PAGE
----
£3m Investment for Durham Stem Cell Research
News Jun 23, 2008
STEM cell scientists take a step closer to developing pioneering new therapies with the opening of a £3m trio of laboratories at Durham University.
The laboratories will be used for investigations into the therapeutic potential of ‘adult’ stem cells for medical issues such as wound healing and heart disease.
Durham University is a key partner in the North East England Stem Cell Institute (NESCI)*, and employs more than 50 stem cell researchers, including 12 senior academics.
The new laboratories, based on the University’s Science Site on South Road, Durham, have been funded by One North East and the Government’s Science Research Investment Fund.
Durham stem cell scientists are currently working on projects which include using stem cells to generate artificial blood vessels for use in heart transplantation and identifying how stem cells age to obtain knowledge which could be used in drug development.
They are also working with Teesside company, Avecia, to develop stem cell technology for use in wound healing, which will include burns treatment for the skin.
The new facilities opened on Friday June 20, by Sir Ian Wilmut, director of the MRC Centre for Regenerative Medicine at Edinburgh University and co-creator of Dolly the cloned sheep and Margaret Fay, chairman of the regional development agency, One North East, which is also a NESCI partner.
Scientists from outside Durham will also be able to use the facilities to advance their work in adult stem cells.
Professor Chris Hutchison, co-director of NESCI at Durham, said: “These facilities position Durham at the forefront of research in adult stem cells but most importantly will ensure we can take our work to the clinic and to the market within a much shorter timescale than was possible before.”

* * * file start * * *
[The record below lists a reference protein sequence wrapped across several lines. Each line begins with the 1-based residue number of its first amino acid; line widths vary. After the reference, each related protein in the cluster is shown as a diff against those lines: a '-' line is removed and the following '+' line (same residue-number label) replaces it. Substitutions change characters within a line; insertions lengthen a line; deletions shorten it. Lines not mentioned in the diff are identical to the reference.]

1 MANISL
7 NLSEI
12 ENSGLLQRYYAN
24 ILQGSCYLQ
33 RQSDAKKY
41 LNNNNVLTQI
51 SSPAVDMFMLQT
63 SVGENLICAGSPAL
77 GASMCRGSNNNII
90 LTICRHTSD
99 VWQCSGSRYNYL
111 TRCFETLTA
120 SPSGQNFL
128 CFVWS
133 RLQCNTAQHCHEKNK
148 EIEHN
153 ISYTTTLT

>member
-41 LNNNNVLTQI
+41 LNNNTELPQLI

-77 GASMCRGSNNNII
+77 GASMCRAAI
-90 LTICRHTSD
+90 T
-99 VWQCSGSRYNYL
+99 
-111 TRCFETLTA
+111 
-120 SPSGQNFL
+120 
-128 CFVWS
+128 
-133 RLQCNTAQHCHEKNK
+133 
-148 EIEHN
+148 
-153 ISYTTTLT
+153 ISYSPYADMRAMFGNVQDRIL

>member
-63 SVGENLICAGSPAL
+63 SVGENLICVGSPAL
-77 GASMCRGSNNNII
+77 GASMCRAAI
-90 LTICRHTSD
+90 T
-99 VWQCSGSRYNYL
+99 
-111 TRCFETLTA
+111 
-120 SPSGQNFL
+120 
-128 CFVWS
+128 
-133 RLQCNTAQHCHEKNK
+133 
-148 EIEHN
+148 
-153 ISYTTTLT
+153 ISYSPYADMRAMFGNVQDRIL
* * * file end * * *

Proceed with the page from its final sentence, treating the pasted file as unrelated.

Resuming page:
Stem cells are a special type of cell that has the ability to renew other cells in the body. Adult stem cells are found throughout the body and perform the everyday renewal of existing cells. They are more properly known as ‘somatic’ stem cells and they are present as soon as a baby is born.
The challenge facing stem cell scientists is to find out how these stem cells work naturally in the body, how they may be made to work better, and, potentially, how they may be re-programmed to work in new ways.
Margaret Fay said: “The North East England Stem Cell Institute has a real opportunity to make an invaluable contribution to the region’s economy, its future success and quality of life issues over the coming years.
“Durham University, as a key partner in NESCI, is playing a major part in the North East region, cementing its credentials as a centre of excellence in the field of Healthcare and Health Sciences.”